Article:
A 2011 MedPAC (Medicare Payment Advisory Commission) sponsored telephone survey of Medicare beneficiaries reported in MedPAC’s “Assessing Payment Adequacy: Fee Schedule and Ambulatory Surgical Center Services” (December 15, 2011) can be interpreted to suggest nearly two million beneficiaries may be having problems finding a new primary care physician or new specialist.
When MedPAC’s survey findings are extrapolated to the entire Medicare population of approximately 48 million the numbers of people having access issues are quite high despite their low percentage representation in the survey as noted in parentheses below. Among all Medicare beneficiaries, those experiencing a “small problem” in their search for a new primary care physician would number 336,000 (0.7%) while 624,000 (1.3%) would have a “big” problem (based on extrapolated survey responses). For access to new specialists, 528,000 (1.1%) would have a “small problem” while approximately 480,000 (1.0%) would have a “big” problem (again based on extrapolated survey responses). In total, nearly 2 million out of 48 million beneficiaries would be having access issues. Such numbers would leave no doubt that current Administration policies affecting Medicare patient access are failing the American people.
In the interest of extreme caution, what if the MedPAC survey findings are extrapolated to only 2% of the approximate 48 million Medicare population or just 1 million beneficiaries. Would the numbers of people affected justify concern? In this scenario, those experiencing a “small problem” in their search for a new primary care physician would number 7,000 (0.7%) while 13,000 (1.3%) would have a “big” problem (based on extrapolated survey responses). For access to new specialists, 11,000 (1.1%) would have a “small problem” while 10,000 (1.0%) would have a “big” problem (again based on extrapolated survey responses). In total, 41,000 Medicare beneficiaries would be having access issues. This is hardly an insignificant number.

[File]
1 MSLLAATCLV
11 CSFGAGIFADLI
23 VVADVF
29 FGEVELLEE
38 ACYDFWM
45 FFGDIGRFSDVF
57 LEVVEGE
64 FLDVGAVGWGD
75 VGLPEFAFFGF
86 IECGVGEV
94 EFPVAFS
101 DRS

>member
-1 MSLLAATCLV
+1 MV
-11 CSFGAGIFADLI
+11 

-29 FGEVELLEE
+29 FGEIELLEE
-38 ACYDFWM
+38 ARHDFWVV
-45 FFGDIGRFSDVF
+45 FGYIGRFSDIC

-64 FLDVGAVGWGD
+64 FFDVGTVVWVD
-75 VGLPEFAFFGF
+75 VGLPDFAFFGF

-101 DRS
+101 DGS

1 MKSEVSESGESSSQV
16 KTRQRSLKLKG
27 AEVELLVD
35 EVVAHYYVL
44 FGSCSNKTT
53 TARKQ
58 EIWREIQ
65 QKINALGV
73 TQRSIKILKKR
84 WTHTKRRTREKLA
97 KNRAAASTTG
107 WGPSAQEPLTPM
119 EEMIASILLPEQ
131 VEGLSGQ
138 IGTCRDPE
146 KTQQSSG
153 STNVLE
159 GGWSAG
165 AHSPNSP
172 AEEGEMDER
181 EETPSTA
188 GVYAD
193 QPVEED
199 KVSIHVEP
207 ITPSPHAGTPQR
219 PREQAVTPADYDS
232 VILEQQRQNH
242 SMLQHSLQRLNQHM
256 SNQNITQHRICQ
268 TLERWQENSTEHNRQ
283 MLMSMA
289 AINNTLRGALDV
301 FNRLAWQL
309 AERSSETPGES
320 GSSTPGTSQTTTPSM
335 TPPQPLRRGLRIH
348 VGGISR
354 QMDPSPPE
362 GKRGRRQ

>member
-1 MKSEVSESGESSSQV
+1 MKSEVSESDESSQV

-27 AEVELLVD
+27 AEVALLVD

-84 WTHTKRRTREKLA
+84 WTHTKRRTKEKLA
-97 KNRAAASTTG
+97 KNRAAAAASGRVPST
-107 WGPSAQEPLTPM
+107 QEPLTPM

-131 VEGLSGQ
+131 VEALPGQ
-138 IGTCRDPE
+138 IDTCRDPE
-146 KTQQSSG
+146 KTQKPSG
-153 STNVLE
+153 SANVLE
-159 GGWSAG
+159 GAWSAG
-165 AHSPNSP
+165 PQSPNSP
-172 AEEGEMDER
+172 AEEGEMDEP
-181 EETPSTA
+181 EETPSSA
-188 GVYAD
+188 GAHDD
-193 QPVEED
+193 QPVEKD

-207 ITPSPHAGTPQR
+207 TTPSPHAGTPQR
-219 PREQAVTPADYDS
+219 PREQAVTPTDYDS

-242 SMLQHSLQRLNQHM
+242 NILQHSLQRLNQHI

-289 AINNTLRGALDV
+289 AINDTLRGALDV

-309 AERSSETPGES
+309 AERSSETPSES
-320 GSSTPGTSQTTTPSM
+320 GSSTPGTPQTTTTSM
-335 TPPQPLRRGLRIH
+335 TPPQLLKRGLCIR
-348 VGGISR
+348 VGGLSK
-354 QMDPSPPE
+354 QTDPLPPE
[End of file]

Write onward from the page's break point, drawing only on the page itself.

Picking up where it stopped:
MedPAC confirms its 2011 survey results are higher than in previous years and MedPAC Chair Glenn Hackbarth has called the trend “worrisome” possibly because only 5.6% and 14.7% of survey respondents respectively were even looking for a new primary care physician or new specialist.
Moreover, these numbers should be understood within the context of a recent survey of physicians regarding Medicare participation.
The Medical Group Management Association (MGMA) 2011 survey regarding Medicare reimbursement, asks doctors how they would respond to looming payment cuts relied upon in the President’s government takeover of healthcare law. The President could have but did not directly address this critical issue despite 2,700 pages of legislation.
The “yes” and “uncertain” response rates to this question should be troubling to policymakers and, of course, to Medicare beneficiaries. Of particular concern, more than half of respondents suggest they would consider “opting-out” of Medicare altogether:
Reduce the number of appointments for new Medicare patients
Reduce the number of appointments for current Medicare patients
Stop accepting new Medicare patients
Only accept established patients aging into Medicare
Cease treating all Medicare patients